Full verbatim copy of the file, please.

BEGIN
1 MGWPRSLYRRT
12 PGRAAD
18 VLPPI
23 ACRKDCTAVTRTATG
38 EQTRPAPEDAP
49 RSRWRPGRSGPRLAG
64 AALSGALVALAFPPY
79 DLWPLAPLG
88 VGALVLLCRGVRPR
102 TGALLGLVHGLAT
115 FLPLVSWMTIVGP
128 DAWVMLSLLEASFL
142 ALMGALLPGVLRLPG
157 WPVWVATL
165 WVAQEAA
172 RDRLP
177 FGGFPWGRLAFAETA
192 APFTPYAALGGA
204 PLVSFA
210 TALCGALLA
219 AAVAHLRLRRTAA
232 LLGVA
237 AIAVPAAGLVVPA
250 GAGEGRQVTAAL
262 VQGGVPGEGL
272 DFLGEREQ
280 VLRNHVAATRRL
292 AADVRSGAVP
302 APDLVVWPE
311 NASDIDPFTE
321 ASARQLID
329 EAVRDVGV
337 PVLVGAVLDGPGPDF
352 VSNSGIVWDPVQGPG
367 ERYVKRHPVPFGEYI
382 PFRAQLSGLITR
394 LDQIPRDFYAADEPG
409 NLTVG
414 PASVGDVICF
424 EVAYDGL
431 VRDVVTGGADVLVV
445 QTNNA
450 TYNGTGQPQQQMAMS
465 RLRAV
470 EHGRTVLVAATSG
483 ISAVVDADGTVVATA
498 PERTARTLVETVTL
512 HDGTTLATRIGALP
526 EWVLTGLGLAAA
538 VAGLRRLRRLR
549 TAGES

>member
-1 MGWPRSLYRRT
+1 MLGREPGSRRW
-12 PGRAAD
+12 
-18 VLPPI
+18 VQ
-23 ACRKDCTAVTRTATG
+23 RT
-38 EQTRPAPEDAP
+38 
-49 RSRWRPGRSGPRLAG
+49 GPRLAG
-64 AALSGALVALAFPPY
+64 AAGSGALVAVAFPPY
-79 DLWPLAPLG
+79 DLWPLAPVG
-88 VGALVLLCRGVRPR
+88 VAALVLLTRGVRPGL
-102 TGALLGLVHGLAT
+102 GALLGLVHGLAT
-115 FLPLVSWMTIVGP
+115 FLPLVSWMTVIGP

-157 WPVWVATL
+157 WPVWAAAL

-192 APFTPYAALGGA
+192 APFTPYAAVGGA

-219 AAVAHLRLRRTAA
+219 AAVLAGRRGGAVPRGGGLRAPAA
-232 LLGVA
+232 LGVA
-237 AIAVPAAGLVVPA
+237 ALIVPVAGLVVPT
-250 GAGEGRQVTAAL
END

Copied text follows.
1 MGWPRSLYRRT
12 PGRAAD
18 VLPPI
23 ACRKDCTAVTRTATG
38 EQTRPAPEDAP
49 RSRWRPGRSGPRLAG
64 AALSGALVALAFPPY
79 DLWPLAPLG
88 VGALVLLCRGVRPR
102 TGALLGLVHGLAT
115 FLPLVSWMTIVGP
128 DAWVMLSLLEASFL
142 ALMGALLPGVLRLPG
157 WPVWVATL
165 WVAQEAA
172 RDRLP
177 FGGFPWGRLAFAETA
192 APFTPYAALGGA
204 PLVSFA
210 TALCGALLA
219 AAVAHLRLRRTAA
232 LLGVA
237 AIAVPAAGLVVPA
250 GAGEGRQVTAAL
262 VQGGVPGEGL
272 DFLGEREQ
280 VLRNHVAATRRL
292 AADVRSGAVP
302 APDLVVWPE
311 NASDIDPFTE
321 ASARQLID
329 EAVRDVGV
337 PVLVGAVLDGPGPDF
352 VSNSGIVWDPVQGPG
367 ERYVKRHPVPFGEYI
382 PFRAQLSGLITR
394 LDQIPRDFYAADEPG
409 NLTVG
414 PASVGDVICF
424 EVAYDGL
431 VRDVVTGGADVLVV
445 QTNNA
450 TYNGTGQPQQQMAMS
465 RLRAV
470 EHGRTVLVAATSG
483 ISAVVDADGTVVATA
498 PERTARTLVETVTL
512 HDGTTLATRIGALP
526 EWVLTGLGLAAA
538 VAGLRRLRRLR
549 TAGES

>member
-1 MGWPRSLYRRT
+1 MLGREPGSRRW
-12 PGRAAD
+12 
-18 VLPPI
+18 VQ
-23 ACRKDCTAVTRTATG
+23 RT
-38 EQTRPAPEDAP
+38 
-49 RSRWRPGRSGPRLAG
+49 GPRLAG
-64 AALSGALVALAFPPY
+64 AAGSGALVAVAFPPY
-79 DLWPLAPLG
+79 DLWPLAPVG
-88 VGALVLLCRGVRPR
+88 VAALVLLTRGVRPGL
-102 TGALLGLVHGLAT
+102 GALLGLVHGLAT
-115 FLPLVSWMTIVGP
+115 FLPLVSWMTVIGP

-157 WPVWVATL
+157 WPVWAAAL

-192 APFTPYAALGGA
+192 APFTPYAAVGGA

-219 AAVAHLRLRRTAA
+219 AAVLAGRRGGAVPRGGGLRAPAA
-232 LLGVA
+232 LGVA
-237 AIAVPAAGLVVPA
+237 ALIVPVAGLVVPT
-250 GAGEGRQVTAAL